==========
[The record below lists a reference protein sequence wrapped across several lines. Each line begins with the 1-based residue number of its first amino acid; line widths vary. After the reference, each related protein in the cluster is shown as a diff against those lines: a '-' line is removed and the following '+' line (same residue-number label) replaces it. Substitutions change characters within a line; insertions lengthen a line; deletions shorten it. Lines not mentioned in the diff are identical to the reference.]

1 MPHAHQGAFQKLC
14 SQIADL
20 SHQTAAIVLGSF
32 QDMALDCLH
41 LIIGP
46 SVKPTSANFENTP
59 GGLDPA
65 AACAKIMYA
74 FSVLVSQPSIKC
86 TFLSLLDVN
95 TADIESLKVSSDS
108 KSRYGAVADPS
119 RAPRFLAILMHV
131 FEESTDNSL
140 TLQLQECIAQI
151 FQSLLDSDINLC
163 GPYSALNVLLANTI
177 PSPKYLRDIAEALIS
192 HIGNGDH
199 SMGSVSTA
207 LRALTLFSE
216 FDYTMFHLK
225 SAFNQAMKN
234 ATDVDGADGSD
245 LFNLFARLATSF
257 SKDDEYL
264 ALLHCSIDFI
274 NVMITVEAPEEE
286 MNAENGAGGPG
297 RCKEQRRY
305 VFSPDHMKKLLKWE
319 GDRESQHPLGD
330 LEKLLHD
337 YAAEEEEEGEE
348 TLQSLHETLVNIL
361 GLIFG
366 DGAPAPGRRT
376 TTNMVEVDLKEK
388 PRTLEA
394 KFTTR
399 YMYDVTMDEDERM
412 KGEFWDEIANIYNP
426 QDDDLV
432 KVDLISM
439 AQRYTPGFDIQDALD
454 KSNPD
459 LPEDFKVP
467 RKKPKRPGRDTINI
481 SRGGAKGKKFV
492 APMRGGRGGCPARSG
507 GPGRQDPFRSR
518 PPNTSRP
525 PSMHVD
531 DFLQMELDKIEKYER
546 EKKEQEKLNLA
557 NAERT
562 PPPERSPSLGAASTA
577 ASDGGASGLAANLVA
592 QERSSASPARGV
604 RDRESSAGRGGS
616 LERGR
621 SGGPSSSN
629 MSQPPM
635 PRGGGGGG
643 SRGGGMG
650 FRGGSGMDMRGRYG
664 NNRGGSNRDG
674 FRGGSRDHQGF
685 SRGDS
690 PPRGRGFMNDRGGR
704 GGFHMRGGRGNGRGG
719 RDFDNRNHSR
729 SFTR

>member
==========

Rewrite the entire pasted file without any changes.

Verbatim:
[The record below lists a reference protein sequence wrapped across several lines. Each line begins with the 1-based residue number of its first amino acid; line widths vary. After the reference, each related protein in the cluster is shown as a diff against those lines: a '-' line is removed and the following '+' line (same residue-number label) replaces it. Substitutions change characters within a line; insertions lengthen a line; deletions shorten it. Lines not mentioned in the diff are identical to the reference.]

1 MPHAHQGAFQKLC
14 SQIADL
20 SHQTAAIVLGSF
32 QDMALDCLH
41 LIIGP
46 SVKPTSANFENTP
59 GGLDPA
65 AACAKIMYA
74 FSVLVSQPSIKC
86 TFLSLLDVN
95 TADIESLKVSSDS
108 KSRYGAVADPS
119 RAPRFLAILMHV
131 FEESTDNSL
140 TLQLQECIAQI
151 FQSLLDSDINLC
163 GPYSALNVLLANTI
177 PSPKYLRDIAEALIS
192 HIGNGDH
199 SMGSVSTA
207 LRALTLFSE
216 FDYTMFHLK
225 SAFNQAMKN
234 ATDVDGADGSD
245 LFNLFARLATSF
257 SKDDEYL
264 ALLHCSIDFI
274 NVMITVEAPEEE
286 MNAENGAGGPG
297 RCKEQRRY
305 VFSPDHMKKLLKWE
319 GDRESQHPLGD
330 LEKLLHD
337 YAAEEEEEGEE
348 TLQSLHETLVNIL
361 GLIFG
366 DGAPAPGRRT
376 TTNMVEVDLKEK
388 PRTLEA
394 KFTTR
399 YMYDVTMDEDERM
412 KGEFWDEIANIYNP
426 QDDDLV
432 KVDLISM
439 AQRYTPGFDIQDALD
454 KSNPD
459 LPEDFKVP
467 RKKPKRPGRDTINI
481 SRGGAKGKKFV
492 APMRGGRGGCPARSG
507 GPGRQDPFRSR
518 PPNTSRP
525 PSMHVD
531 DFLQMELDKIEKYER
546 EKKEQEKLNLA
557 NAERT
562 PPPERSPSLGAASTA
577 ASDGGASGLAANLVA
592 QERSSASPARGV
604 RDRESSAGRGGS
616 LERGR
621 SGGPSSSN
629 MSQPPM
635 PRGGGGGG
643 SRGGGMG
650 FRGGSGMDMRGRYG
664 NNRGGSNRDG
674 FRGGSRDHQGF
685 SRGDS
690 PPRGRGFMNDRGGR
704 GGFHMRGGRGNGRGG
719 RDFDNRNHSR
729 SFTR

>member